Florida Power & Light Co. (FPL) said on March 31 that meeting state-mandated energy conservation goals could cost the typical 1,000-kilowatt-hour customer an additional $2 to $3 a month.
The money would pay for the rebates [http://www.fpl.com/business/savings/rebates_and_incentives.shtml] that customers could receive for everything from installing a solar water heater to having air-conditioning systems tuned up. The cost of the energy conservation programs is billed as one of the company’s "cost recovery clauses" and is not part of the company’s base rate, FPL spokesman Mayco Villafana told the The Palm Beach Post.
The Florida Public Service Commission (FPSC) is requiring the utility to save a total of 1,498 MW in reduced energy demand over the next 10 years. In addition, the commission’s order requires expenditures for solar pilot programs of up to $15.5 million annually.
Florida utilities with sales of 2,000 GWh or more are subject to the Florida Energy Efficiency and Conservation Act (FEECA), according to the American Council for an Energy Efficient Economy. This act requires each utility to implement cost-effective energy efficiency programs [http://www.aceee.org/energy/state/florida/fl_utility.htm] and to conduct energy audits. The FPSC reviews and approves utilities’ energy efficiency plans. Since 1980, when FEECA was approved, utility programs have deferred the need for eleven 500-MW power plants. According to the Energy Information Administration, Florida utilities spent $92.6 million on energy efficiency in 2007, saving 348,208 MWh.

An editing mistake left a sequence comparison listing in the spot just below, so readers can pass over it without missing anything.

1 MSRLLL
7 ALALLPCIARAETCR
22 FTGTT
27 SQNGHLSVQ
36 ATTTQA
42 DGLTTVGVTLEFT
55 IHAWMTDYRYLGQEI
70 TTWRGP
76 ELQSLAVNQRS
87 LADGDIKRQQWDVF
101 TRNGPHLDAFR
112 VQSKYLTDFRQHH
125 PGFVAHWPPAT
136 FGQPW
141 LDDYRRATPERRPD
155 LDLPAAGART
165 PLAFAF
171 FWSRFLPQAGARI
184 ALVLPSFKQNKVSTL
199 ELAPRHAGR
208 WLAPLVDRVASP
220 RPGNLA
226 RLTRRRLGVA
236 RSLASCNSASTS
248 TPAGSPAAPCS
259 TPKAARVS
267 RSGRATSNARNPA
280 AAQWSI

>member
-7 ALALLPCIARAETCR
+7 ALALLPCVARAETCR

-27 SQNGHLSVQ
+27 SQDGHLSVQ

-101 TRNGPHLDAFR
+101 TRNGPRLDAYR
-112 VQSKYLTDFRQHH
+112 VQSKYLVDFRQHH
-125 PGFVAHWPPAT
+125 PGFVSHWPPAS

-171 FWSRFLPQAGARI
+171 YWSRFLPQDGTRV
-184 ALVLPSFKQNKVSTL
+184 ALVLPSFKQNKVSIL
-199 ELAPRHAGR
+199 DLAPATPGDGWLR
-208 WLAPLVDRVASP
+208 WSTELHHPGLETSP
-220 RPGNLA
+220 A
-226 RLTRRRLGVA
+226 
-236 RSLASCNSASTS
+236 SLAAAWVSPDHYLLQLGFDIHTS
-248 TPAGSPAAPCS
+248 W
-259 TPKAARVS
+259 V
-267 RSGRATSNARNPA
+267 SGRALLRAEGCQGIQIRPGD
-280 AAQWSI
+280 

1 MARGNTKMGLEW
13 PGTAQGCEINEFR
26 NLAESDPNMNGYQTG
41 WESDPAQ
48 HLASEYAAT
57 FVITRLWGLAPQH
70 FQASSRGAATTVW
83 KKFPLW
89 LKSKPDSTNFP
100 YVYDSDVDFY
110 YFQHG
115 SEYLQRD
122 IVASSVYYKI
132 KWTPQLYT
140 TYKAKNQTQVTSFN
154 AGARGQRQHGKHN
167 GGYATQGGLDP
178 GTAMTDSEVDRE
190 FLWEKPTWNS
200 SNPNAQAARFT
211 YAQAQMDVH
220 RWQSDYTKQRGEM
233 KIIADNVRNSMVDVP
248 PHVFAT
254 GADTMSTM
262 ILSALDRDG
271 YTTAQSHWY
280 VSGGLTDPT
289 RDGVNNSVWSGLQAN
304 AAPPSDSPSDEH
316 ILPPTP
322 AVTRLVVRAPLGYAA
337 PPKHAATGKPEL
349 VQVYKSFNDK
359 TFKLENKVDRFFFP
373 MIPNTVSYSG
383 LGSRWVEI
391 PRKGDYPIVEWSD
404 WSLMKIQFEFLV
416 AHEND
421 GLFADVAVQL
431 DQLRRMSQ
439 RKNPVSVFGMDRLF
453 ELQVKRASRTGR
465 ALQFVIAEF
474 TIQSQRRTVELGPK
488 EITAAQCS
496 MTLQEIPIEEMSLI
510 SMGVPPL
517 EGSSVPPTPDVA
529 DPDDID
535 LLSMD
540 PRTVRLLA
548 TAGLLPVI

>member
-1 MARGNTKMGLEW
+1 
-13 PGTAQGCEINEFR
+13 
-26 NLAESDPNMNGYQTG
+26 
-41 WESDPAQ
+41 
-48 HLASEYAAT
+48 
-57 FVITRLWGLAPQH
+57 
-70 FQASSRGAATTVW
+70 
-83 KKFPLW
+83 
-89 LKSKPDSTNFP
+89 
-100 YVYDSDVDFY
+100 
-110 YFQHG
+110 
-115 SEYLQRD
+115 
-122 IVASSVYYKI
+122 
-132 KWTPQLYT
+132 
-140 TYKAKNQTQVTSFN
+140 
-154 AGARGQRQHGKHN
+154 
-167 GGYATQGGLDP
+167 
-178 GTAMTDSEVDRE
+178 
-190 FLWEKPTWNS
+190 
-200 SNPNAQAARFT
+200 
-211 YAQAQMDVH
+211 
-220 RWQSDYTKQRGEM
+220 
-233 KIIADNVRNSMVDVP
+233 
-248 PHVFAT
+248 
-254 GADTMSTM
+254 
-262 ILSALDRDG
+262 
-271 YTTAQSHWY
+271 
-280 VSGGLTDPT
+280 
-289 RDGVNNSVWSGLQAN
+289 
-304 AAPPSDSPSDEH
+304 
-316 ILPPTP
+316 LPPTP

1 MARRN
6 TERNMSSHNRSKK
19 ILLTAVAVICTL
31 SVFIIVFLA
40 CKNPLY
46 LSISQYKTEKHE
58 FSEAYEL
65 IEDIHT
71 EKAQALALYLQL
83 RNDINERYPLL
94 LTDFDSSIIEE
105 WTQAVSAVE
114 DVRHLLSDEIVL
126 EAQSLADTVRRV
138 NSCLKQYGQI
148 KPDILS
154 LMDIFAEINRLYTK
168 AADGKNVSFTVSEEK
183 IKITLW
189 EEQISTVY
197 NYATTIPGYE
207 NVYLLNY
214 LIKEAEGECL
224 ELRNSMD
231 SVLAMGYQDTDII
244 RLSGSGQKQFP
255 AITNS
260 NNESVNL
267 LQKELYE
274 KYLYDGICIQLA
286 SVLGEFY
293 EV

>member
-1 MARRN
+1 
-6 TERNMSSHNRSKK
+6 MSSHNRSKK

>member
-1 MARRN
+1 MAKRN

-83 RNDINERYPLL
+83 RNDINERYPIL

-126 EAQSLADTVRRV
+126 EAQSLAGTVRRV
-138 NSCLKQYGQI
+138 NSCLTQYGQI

"The PSC-mandated goals will have an impact on customer bills. If programs that we are proposing to meet the PSC’s mandate are approved, typical FPL residential customers will see an increase in their electric bill of $2 to $3 per month to cover the cost. The exact amount varies throughout the 2010–2019 time period but based on our proposed plan, the increase should not exceed $3 over the current typical bill," Villafana said.
Sources: FPL, The Palm Beach Post, FPSC, America Council for Energy Efficient Economy, EIA